Afriyie Ankrah justifies flying of cash to Black Stars in Brazil

Author: Rosalind K. Amoh
Elvis Afriyie Ankrah defends decision to fly cash to Black Stars in Brazil at 2014 World Cup
Elvis Afriyie Ankrah defends decision to fly cash to Black Stars in Brazil at 2014 World Cup

Former Minister of Youth and Sports, Elvis Afriyie Ankrah,insists flying the $3million cash to the national team, the Black Stars, was the best decision as it averted a bigger embarrassment the nation would have faced at the 2014 World Cup in Brazil.

According to Mr Afriyie Ankrah, the level of trust between the Stars and the managers had dropped so low that the players were not ready to have any compromise aside receiving their bonuses in cash.

Speaking on Point Blank on Citi FM's Eyewitness News, Mr Afriyie Ankrah, who was the Minister then, said: "I still believe it was the best decision because the players would have it no other way, so the action was taken to avert a worse scenario.

"The players insisted on receiving their agreed appearance bonus of $100,000 each even before the tournament started and they had threatened to boycott the very first game if they were not paid the money in cash.

"Under the circumstance, the then Vice President, Paa Kwesi Amissah Arthur, who was with the team, intervened and that is how the arrangement was made to send the money directly," the former Minister explained.

At the 2014 World Cup, government sent the $3m cash through a chartered flight to the Stars in Brazil, after the players had threatened to boycott  their remaining group matches over the delay in paymen of their apperance bonuses.

The Stars threatened to boycott the 2014 World Cup match against Portugal if they did not receive their appearance bonuses before the game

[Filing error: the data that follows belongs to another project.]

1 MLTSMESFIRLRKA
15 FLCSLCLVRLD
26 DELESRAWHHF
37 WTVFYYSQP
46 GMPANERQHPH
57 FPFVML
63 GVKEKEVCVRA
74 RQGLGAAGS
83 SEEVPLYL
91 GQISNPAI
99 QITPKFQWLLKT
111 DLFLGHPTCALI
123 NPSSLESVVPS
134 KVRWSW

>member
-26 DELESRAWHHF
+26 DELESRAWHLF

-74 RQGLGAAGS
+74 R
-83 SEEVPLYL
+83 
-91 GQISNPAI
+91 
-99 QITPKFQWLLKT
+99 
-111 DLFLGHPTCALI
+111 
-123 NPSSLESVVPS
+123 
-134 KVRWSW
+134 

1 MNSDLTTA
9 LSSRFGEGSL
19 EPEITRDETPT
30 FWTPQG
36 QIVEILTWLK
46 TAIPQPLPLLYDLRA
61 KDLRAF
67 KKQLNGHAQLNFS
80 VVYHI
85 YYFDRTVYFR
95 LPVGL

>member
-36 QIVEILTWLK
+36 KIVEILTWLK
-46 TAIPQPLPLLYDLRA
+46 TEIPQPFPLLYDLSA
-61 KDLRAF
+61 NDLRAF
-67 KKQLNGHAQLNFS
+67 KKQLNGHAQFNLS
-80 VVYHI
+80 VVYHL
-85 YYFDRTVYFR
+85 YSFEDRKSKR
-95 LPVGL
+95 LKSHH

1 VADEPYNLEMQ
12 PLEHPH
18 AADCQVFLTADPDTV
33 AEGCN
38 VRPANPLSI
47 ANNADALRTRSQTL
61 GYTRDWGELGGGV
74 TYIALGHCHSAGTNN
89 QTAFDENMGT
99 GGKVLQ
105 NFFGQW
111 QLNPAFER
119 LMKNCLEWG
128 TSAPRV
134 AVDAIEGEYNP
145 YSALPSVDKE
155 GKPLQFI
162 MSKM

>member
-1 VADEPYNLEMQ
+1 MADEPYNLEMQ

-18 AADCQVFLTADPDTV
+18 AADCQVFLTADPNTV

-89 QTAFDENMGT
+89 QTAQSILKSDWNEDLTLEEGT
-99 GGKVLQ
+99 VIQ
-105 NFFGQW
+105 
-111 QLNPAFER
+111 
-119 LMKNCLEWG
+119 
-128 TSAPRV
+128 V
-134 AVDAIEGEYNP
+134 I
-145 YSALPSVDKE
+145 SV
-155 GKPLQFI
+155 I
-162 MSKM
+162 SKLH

The Black Stars had refused to fly out from their team camp base in Maceio to Brasilia for their then must-win clash against Portugal.

While the then energetic Minister was unapologetic about that action, he nonetheless admitted that making that action public as was reported by the international media, was bad press for the country and the action was misconstrued.

Also on the programme, the former Sports Minister said he felt former Ghana Football Association (GFA) president, Kwesi Nyantakyi should have bowed out of office when the applause was loudest.

Afriyie Ankrah, who worked with Nyantakyi believed he had a lot of positives and made an enormous impact on Ghana football which should have been his legacy.

“I think that Kwesi Nyantakyi should have left when the applaud was loudest. If he is being honest with himself, he had given clear indications that he was going to leave,” Afriyie Ankrah said on Point Blank on Citi Eyewitness News Wednesday night.

“This should be a lesson to all of us, especially politicians who hold elective positions; you leave when the applause is loudest. All these things wouldn’t have gotten this bad if he had stuck with his decision to leave.

“That’s the lesson we can all draw from this. You leave when the applause is loudest. Despite his foibles, he had done so much and he should have just left,” Afriyie Ankrah told host Umaru Sanda Amadu.

Following the post Anas number 12 documentary several Ghana football administrators and over 100 referees were implicated for tarnishing the reputation of the game.

The exposé led to the resignation of GFA president Kwesi Nyantakyi, while over 70 referees were handed various bans by the Confederation of African Football and the Referees Association of Ghana.